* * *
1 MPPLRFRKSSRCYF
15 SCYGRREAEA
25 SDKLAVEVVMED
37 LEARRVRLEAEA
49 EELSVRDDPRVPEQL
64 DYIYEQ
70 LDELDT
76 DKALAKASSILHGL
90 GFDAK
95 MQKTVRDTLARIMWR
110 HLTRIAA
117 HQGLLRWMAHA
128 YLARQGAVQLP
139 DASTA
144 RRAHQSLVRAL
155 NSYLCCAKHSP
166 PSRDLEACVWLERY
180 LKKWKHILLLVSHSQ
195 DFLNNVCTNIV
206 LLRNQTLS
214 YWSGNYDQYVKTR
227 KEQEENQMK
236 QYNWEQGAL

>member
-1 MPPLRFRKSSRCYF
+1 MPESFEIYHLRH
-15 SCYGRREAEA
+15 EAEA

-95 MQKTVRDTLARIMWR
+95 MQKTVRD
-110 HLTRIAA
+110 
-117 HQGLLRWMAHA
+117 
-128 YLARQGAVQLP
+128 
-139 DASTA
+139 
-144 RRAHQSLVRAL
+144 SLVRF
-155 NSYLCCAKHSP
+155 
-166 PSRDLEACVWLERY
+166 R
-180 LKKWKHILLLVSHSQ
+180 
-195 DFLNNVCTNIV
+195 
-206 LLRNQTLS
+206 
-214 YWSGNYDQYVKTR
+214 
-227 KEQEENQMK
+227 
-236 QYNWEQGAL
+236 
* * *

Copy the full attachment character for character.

1 MPPLRFRKSSRCYF
15 SCYGRREAEA
25 SDKLAVEVVMED
37 LEARRVRLEAEA
49 EELSVRDDPRVPEQL
64 DYIYEQ
70 LDELDT
76 DKALAKASSILHGL
90 GFDAK
95 MQKTVRDTLARIMWR
110 HLTRIAA
117 HQGLLRWMAHA
128 YLARQGAVQLP
139 DASTA
144 RRAHQSLVRAL
155 NSYLCCAKHSP
166 PSRDLEACVWLERY
180 LKKWKHILLLVSHSQ
195 DFLNNVCTNIV
206 LLRNQTLS
214 YWSGNYDQYVKTR
227 KEQEENQMK
236 QYNWEQGAL

>member
-1 MPPLRFRKSSRCYF
+1 MPESFEIYHLRH
-15 SCYGRREAEA
+15 EAEA

-95 MQKTVRDTLARIMWR
+95 MQKTVRD
-110 HLTRIAA
+110 
-117 HQGLLRWMAHA
+117 
-128 YLARQGAVQLP
+128 
-139 DASTA
+139 
-144 RRAHQSLVRAL
+144 SLVRF
-155 NSYLCCAKHSP
+155 
-166 PSRDLEACVWLERY
+166 R
-180 LKKWKHILLLVSHSQ
+180 
-195 DFLNNVCTNIV
+195 
-206 LLRNQTLS
+206 
-214 YWSGNYDQYVKTR
+214 
-227 KEQEENQMK
+227 
-236 QYNWEQGAL
+236 